Ostrich

Ostrich

The ostrich is the largest living bird species on Earth and is related to cassowaries and rheas. Ostriches cannot fly and instead walk over the ground seeking all varieties of small animals and fruits to eat.

Struthio camelus

Omnivore

Africa [VIEW MAP]

Deserts, Grasslands, Woodlands

The ostriches may be seen in a mixed-species habitat (also to include giraffes and zebras) at the all-new African Savanna.

Photos and Videos

In desert areas some African tribes traditionally used ostrich egg shells as containers for water. Although ostriches can go without water for many days, they like water and will bathe when they have the opportunity. Contrary to a popular myth, ostriches do not bury their head in the sand. Nests are a dip in the ground, and both parents take turns sitting on the eggs, which they periodically turn with their beaks. This may be one origin of the myth. The other origin may have come from their coloration. Sometimes ostriches will lie down with their necks outstretched. Since their necks blend in with the natural substrate in their habitats, it may be perceived that they have “buried” their head and neck in the sand.

Ostriches are part of an ancient lineage of birds known as ratites. They are sexually dimorphic, with males and females differing in coloration and size. Mature males reach 6 to 9 feet tall, while females are 5.5 to 6.5 feet tall. Male coloration consists of bright black and white contrasts, while females are typically more grey and drab.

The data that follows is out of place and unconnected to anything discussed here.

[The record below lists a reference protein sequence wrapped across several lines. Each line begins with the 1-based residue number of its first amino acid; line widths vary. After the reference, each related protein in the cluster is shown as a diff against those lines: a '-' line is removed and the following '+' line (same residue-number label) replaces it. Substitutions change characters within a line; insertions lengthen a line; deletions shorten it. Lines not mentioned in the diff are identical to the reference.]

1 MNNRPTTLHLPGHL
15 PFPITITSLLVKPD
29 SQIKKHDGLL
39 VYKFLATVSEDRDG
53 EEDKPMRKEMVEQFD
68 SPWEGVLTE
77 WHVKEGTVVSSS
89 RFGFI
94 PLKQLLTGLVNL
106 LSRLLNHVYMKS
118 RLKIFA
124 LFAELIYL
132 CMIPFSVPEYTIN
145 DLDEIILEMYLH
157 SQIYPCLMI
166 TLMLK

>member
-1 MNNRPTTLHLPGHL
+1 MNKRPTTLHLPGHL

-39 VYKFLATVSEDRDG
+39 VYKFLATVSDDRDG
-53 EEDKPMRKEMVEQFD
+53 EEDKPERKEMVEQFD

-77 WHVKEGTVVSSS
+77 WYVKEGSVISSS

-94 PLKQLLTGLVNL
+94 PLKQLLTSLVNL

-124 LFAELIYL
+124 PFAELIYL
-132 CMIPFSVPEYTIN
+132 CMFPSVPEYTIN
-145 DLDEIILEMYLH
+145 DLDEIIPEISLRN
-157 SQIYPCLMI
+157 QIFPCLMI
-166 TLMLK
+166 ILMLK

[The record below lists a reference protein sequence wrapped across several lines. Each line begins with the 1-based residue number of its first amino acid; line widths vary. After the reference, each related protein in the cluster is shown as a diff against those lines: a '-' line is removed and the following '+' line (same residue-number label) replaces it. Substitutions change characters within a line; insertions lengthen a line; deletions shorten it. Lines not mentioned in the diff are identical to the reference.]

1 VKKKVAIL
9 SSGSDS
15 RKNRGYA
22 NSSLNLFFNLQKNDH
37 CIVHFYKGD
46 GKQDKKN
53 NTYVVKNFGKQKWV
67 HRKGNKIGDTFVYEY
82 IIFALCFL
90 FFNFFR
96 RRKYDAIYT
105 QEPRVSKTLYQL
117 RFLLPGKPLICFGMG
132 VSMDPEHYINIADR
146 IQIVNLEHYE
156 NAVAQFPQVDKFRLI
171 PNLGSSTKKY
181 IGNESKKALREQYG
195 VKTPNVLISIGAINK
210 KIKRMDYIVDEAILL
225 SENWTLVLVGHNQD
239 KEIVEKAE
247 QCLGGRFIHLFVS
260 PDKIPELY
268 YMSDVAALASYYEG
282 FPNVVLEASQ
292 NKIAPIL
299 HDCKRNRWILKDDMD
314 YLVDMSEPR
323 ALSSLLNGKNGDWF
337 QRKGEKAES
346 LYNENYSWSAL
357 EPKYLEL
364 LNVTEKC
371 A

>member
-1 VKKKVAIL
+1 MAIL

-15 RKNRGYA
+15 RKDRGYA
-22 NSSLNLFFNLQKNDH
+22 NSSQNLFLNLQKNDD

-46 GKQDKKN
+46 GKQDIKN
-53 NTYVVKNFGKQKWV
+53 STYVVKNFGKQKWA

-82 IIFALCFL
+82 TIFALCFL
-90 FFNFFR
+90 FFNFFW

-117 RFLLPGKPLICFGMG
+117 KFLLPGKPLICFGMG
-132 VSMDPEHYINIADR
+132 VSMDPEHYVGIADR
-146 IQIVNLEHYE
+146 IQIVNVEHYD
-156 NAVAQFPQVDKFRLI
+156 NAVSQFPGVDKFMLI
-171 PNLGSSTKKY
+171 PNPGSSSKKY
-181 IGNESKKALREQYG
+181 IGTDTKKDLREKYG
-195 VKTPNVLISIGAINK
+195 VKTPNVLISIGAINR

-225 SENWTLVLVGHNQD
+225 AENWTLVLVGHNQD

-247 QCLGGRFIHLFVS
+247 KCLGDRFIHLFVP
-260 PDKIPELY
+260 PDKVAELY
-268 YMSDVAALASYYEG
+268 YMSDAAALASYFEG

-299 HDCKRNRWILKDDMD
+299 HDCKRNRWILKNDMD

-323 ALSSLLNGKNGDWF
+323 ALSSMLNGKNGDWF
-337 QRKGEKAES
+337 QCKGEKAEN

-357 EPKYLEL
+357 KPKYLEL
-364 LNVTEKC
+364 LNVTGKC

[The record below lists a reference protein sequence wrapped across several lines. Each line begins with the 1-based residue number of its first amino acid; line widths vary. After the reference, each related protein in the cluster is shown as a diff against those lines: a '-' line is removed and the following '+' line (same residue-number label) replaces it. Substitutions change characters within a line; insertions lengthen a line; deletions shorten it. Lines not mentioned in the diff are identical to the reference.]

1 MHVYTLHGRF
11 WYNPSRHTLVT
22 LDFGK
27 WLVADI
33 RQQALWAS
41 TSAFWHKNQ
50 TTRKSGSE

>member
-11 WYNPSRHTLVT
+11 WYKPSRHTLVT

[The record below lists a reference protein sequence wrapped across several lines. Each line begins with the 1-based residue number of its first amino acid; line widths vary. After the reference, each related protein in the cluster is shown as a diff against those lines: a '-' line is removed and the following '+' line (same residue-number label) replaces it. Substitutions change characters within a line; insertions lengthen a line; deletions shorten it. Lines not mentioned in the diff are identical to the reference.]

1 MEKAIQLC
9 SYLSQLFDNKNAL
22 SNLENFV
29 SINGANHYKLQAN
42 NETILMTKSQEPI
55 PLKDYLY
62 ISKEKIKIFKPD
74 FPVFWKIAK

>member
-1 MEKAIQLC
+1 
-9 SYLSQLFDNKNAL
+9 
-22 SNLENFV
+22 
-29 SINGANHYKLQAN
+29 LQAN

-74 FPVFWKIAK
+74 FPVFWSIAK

The feathers are not used for flight and are not waterproof as are the feathers of many other birds. Males use their feathers for breeding displays. Wings are used for insulation and shade for chicks. Two fingers protruding from the leading edge of the wing are clawed.

During the breeding season, social groups of up to 50 ostriches may form and can be observed foraging among herds of large mammals such as wildebeests and zebras. Territorial males will strike elaborate postures and produce a range of hissing vocalizations to rival other males and attract females. The large group then splits to smaller groups of a male and a handful of females.

In some regions, the females deposit their eggs in a communal nest of up to around 50 eggs; otherwise, a female may nest singly. In both cases, males and females cooperate to raise the young, which hatch after about 40 days.

The ostriches may be seen in a mixed-species habitat (also to include giraffes and zebras) at the all-new African Savanna.

Grasslands and scrublands of sub-Saharan Africa

This species is most commonly associated with open, dry habitats, including deserts.

Wild diet includes a variety of plant matter such as seed heads from grasses and flowers. Insects, small animals and carrion are sometimes taken as well. In the absence of teeth, ostriches will ingest objects into their gizzard in order to assist with grinding the food before digestion occurs. At the Zoo, the ostriches are offered nutritionally balanced pellet feed consisting of vegetables and grains. We also offer a variety of fresh greens and fruits.